28 Crucial Credit Card Statistics + 6 FAQ Answered

Credit cards date back to the 50s when the first-ever Diners Club card hit the market. They have become a vital part of every person’s finances thanks to their convenience and benefits. In the United States alone, there are 2.8 billion cards in circulation, and the average balance owed is $5,331. These credit card statistics are just the tip of the iceberg when it comes to the concept of buy-now-pay-later. Which is the most popular card in the US and how many credit cards does the average American own? Can you guess the card with the highest acceptance rates worldwide? Scroll down to find out the answers to all these questions and more.

 

Credit Card Statistics (Editor’s Choice)

  • There are 2.8 billion credit cards in circulation in the US.
  • 70% of Americans own at least one credit card.
  • Americans have 2.7 credit cards on average.
  • Chase is the leading card issuing bank in the US.
  • Visa is the most popular credit card brand in America.
  • The average credit card balance in the US is $5,331.
  • American Express is the credit card with the highest global success rate.

 

 

1. In 2019, there were 2.8 billion credit cards in circulation.

Most of those (or 1.89 billion) were in circulation in the US, according to the Shift Processing credit card analysis. That compares to 1.49 billion credit cards in 2008 stateside. In 2000, there were 1.43 billion cards in circulation in America. By contrast, in the period between 2000 and 2008, the number improved by only 0.06 billion.

(Shift Processing)

 

2. 70% of Americans have at least one credit card.

According to credit card ownership statistics, about 34% of those who carry credit cards have at least three of them. In 2019, the average number of cards per person was 2.7. In 2009, this average was higher at 3.7. Still, the number of cards in circulation has been steadily growing over the past two decades.

(Shift Processing)

 

3. The average number of retail credit cards per person dropped between 2008 and 2018.

In 2008, Americans carried 3.03 store credit cards on average. By 2018, that figure had dropped to 2.59. The average retail card debt was much lower than the one indicated by consumer credit card debt statistics. In 2008 and 2018, the average store card debts were $1,759 and $1,901, respectively.

(Experian)

 

4. Baby Boomers are the generation with the most cards per person.

People from this generation have an average of 3.5 cards. Gen Xers come in second with an average of 3.2 cards per person. Consumers from the Silent Generation hold 3 cards, on average, while Millennials have 2.5. Generation Z Americans hold the lowest number of credit cards, and their average is 1.4.

(Shift Processing)

 

5. Most US parents regularly carry a balance on their credit cards.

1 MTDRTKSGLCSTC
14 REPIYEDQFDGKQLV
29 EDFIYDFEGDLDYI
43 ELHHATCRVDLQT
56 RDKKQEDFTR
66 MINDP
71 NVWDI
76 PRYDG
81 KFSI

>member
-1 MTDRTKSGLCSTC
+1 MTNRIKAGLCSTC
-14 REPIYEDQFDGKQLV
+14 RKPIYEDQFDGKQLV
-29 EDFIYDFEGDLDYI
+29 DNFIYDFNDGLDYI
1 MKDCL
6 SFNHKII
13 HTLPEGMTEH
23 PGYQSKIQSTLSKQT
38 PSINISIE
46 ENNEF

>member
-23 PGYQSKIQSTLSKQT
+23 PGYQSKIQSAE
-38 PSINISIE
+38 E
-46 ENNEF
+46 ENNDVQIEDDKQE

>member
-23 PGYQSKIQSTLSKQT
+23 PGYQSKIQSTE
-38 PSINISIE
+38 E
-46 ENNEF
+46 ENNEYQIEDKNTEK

One of the more interesting credit card debt facts is that 29% of Americans with children regularly carry unpaid balances. About 27%, in contrast, said they never owe any balances on their cards. Only 7% of American parents have no credit card at all, while 20% occasionally carry balances. Americans who always have a credit card balance represent 17% of US parents.

(Statista)

 

6. Chase is the leading issuing bank of credit cards in the United States.

Chase has issued 93 million cards, making it a true leader in terms of credit card market share. Next on the list comes Citi Bank with 48 million cards in circulation or by nearly 50% less than Chase. The third biggest credit card issuer in the US is Capital One, with 45 million cards. Credit card industry statistics show that Bank of America and Wells Fargo round up the list of the top five card issuers, with a total of 32 million and 24 million cards, respectively.

(Shift Processing)

 

This brand has released 335 million cards. The number was higher than all the Mastercard, Discover, and American Express cards combined, according to credit card data. Mastercard has 200 million cards in circulation, while Discover has about 51.4 million. American Express is the least popular, with only 47.5 credit cards.

Credit card usage statistics further show that Visa’s market share stands at 52.8%, followed by Mastercard and Discover with 31.6% and 8.1%, respectively. American Express is at the bottom with 7.5%.

(Shift Processing)

 

8. Credit cards are mostly used for online shopping and at department stores.

About 48% of US customers report that they use credit cards for online shopping. For 38% and 36%, credit cards are the top payment method in department stores and dine-in restaurants. Credit card payments seemed a less popular choice for supermarket shopping (27%) and fast food purchases (17%). Only 6% of consumers reported using their credit cards to make payments to individuals.